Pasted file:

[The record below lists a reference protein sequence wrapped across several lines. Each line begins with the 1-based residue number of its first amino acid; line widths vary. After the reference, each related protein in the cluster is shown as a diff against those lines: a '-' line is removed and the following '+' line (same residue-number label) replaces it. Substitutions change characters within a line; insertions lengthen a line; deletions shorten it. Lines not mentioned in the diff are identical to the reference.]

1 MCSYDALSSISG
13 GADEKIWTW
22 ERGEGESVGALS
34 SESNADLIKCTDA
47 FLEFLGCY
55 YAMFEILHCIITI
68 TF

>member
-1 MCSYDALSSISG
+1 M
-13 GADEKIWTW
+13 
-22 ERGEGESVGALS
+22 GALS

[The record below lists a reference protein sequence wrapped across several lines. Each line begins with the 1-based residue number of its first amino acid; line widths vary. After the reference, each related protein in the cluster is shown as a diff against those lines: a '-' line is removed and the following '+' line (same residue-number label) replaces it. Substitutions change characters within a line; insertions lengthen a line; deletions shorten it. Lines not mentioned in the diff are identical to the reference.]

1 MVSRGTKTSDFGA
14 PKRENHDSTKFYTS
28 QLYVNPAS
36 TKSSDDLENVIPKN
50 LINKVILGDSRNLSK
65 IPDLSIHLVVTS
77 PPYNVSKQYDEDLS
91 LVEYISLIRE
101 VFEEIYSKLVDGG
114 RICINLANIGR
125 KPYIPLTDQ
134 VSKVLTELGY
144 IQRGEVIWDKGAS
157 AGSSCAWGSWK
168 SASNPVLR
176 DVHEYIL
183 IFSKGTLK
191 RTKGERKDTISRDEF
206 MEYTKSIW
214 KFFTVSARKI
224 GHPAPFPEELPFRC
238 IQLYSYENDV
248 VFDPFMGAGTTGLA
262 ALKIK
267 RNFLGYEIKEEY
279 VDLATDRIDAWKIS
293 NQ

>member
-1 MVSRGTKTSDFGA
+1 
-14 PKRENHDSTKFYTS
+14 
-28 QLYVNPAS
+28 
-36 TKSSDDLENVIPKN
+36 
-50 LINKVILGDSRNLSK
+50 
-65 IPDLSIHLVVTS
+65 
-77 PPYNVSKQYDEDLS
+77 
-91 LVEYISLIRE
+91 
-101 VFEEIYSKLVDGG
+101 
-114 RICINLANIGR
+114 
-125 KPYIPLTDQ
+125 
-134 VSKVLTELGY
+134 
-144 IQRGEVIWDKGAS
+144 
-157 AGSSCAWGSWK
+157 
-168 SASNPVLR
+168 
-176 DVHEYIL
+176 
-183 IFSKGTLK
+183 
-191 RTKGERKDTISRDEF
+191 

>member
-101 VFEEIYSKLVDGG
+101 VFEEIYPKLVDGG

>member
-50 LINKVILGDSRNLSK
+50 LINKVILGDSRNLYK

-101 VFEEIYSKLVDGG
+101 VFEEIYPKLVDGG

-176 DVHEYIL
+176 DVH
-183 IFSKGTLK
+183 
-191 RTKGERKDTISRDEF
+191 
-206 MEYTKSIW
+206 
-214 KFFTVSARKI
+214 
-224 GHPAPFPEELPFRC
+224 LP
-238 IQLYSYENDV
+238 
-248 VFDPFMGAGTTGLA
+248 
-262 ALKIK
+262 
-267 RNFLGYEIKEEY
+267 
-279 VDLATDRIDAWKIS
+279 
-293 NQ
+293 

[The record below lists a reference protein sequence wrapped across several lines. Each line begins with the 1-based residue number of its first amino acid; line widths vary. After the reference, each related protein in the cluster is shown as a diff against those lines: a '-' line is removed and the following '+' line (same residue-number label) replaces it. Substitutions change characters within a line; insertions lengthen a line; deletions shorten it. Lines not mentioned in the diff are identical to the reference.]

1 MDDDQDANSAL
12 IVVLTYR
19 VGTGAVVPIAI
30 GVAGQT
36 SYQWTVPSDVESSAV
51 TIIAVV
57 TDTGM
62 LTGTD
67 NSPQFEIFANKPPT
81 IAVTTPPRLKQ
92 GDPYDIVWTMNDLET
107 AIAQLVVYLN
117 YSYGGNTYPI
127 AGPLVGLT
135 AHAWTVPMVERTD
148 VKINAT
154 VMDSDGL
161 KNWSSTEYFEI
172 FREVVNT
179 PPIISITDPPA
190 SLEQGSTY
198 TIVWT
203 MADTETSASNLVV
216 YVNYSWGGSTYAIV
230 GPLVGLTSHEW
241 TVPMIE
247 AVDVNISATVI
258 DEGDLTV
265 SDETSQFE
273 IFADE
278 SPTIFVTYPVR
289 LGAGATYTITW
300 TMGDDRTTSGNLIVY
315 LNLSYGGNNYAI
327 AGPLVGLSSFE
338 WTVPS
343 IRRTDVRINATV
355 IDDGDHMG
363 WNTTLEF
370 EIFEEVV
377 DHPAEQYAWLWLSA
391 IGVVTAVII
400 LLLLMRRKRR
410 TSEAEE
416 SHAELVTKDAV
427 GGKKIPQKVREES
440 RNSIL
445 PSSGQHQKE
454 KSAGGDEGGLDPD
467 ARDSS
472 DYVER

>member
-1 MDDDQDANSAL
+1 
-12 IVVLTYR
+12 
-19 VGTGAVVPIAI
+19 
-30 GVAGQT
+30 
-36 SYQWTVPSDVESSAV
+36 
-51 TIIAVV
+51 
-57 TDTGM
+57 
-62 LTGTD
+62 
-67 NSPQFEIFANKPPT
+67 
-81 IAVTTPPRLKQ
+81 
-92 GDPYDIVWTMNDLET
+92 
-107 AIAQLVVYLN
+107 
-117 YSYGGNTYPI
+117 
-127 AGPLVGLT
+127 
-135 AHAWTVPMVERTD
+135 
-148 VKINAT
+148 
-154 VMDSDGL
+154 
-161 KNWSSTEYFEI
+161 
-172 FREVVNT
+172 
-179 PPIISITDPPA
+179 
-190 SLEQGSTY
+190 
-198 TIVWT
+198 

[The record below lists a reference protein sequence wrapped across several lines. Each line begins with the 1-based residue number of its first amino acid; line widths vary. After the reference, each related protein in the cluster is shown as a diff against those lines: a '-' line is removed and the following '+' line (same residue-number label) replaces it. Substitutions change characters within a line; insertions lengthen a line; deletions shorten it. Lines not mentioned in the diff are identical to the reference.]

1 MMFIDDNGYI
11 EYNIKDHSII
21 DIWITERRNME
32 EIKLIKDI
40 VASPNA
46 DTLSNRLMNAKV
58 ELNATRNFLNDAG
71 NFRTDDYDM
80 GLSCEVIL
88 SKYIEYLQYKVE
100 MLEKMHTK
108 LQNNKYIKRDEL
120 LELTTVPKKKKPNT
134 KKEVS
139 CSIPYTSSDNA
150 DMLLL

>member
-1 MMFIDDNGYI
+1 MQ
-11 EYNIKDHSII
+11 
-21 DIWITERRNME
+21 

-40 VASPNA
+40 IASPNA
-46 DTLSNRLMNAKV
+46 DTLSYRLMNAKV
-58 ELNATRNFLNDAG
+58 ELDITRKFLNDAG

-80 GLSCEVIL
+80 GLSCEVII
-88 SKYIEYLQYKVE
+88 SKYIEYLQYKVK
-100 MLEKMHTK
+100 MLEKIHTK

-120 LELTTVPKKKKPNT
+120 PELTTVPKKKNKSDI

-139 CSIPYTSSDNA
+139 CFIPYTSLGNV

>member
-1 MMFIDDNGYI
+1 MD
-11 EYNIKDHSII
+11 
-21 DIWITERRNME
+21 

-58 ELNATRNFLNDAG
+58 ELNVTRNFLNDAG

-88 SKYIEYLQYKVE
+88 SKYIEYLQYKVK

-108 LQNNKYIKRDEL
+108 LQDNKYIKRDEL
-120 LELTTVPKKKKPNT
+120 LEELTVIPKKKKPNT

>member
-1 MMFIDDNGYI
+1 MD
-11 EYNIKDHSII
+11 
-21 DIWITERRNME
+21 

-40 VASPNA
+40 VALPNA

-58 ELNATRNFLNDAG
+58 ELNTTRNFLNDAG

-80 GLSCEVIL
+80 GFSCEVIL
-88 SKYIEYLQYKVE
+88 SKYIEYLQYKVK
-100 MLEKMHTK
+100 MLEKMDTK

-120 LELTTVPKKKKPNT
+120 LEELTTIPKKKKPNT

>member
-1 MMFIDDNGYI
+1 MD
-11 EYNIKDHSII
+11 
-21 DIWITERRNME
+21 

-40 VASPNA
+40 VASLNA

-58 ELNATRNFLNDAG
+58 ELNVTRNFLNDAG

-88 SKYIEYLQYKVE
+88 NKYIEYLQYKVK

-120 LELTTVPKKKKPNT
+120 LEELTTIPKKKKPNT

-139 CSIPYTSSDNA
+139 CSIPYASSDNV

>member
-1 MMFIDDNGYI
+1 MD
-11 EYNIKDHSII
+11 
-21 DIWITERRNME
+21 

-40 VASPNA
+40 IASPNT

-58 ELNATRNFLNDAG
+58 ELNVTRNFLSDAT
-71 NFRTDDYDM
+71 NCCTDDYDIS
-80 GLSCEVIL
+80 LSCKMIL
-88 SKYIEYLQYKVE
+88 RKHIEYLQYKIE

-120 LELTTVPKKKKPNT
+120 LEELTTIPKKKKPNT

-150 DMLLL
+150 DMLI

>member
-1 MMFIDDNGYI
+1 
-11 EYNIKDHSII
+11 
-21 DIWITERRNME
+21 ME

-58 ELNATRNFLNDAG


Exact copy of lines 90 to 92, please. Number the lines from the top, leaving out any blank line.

+176 DVH
-183 IFSKGTLK
+183 